If you’ve read the previous seven volumes of Strobe Edge, then I think you’ll also enjoy Volume Eight.

I wrote this review after reading a copy of Strobe Edge Volume Eight that I checked out through the King County Library System.

Viz Media Launches Shojo Manga Series Phantom Thief Jeanne

Viz Media has launched the Phantom Thief Jeanne shojo manga series, a magical-girl fantasy by Arina Tanemura. The series is rated “T” for Teens and carries an MSRP of $10.99 U.S. / $12.99 CAN.

A digital version is available for $6.99 (USD/CAN) on VIZManga.com and through the VIZ MANGA app for the Apple iPad, iPhone and iPod touch, Android-powered smart phones, as well as through the NOOK, Kobo, Kindle, iBooks and GooglePlay stores.

The remaining volumes of the 5-volume series are scheduled to debut every other month.

High school student Maron Kusakabe has a secret – she’s Phantom Thief Jeanne. She sneaks into private art collections to steal paintings in which demons reside. Jeanne’s task is to seal the demons before they can devour human hearts. So far she’s been able to evade the police on her midnight outings, but now another thief has come onto the scene – Phantom Thief Sinbad – and he’s trying to take the paintings before she does!

Nancy Thistlethwaite, Editor, says, “PHANTOM THIEF JEANNE is our translated editions of the beloved Kamikaze Kaitou Jeanne series in Japan. These books feature new covers by Arina Tanemura and color pages. They are must-have for new and current fans alike.”

Manga Review: “Phantom Thief Jeanne” Volume One

Phantom Thief Jeanne Volume One is a manga by Arina Tanemura, and it was published by Viz Media’s Shojo Beat imprint in 2014. The series is rated “T” for teens; after reading this volume, I would agree with this rating,

The main character of Phantom Thief Jeanne is a 16-year-old high school rhythmic gymnast named Maron Kusakabe. It turns out that Maron is the reincarnation of Jeanne D’Arc; because she is this reincarnation, she is the only one who can hunt down the demons that hide in works of art and try to stop God from gathering human hearts to prevent His death. She is accompanied by a semi-angel named Finn Fish.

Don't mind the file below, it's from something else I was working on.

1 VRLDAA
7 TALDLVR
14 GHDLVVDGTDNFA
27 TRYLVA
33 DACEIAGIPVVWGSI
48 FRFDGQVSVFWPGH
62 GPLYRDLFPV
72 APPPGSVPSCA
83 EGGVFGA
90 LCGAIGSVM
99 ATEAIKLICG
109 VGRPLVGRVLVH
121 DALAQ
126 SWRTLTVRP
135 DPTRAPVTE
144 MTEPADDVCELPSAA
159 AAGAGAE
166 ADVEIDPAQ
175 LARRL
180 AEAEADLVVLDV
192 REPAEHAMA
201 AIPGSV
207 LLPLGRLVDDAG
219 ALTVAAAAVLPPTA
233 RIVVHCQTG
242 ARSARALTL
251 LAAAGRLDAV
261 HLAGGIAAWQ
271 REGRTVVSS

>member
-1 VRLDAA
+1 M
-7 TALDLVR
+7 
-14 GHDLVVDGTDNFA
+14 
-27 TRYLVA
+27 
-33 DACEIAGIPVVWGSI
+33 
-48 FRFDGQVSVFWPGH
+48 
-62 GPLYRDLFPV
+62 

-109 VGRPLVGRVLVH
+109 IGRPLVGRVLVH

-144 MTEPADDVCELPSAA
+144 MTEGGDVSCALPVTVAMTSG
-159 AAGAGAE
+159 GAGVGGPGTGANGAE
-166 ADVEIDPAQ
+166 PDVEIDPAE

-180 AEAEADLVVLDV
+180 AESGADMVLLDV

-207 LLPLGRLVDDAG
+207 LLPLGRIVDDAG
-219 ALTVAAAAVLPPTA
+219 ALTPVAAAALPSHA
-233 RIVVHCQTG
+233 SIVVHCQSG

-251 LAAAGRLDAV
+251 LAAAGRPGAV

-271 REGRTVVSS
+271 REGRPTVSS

With Finn’s help, Maron transforms into Jeanne and goes to seal the demons in various artwork. Unfortunately, when Maron does this as Jeanne, it appears that the artwork has been stolen; this causes Jeanne to gain a reputation as a phantom thief.

Maron’s best friend is Miyako Todaiji, and they have been friends since childhood. Miyako’s father is a police detective and he is in charge of the Jeanne case. Miyako aspires to be a detective like her father, and often accompanies him when they are trying to apprehend Jeanne. Miyako is a stubborn girl with a fierce temper.

Chiaki Nagoya is a high school student who moves into the apartment building that Maron and Miyako live in, and he transfers into their class. Maron dislikes Chiaki at first, because she believes he’s a womanizer. Meanwhile, Miyako develops a crush on Chiaki.

It turns out that Chiaki is also a phantom thief named Sinbad, and he is already aware of Maron;s secret. Without letting on that he is Sinbad, Chiaki tries to get close to Maron to try to stop her from collecting the demons. A rivalry develops between Jeanne and Sinbad as to who will get the demons from the artwork.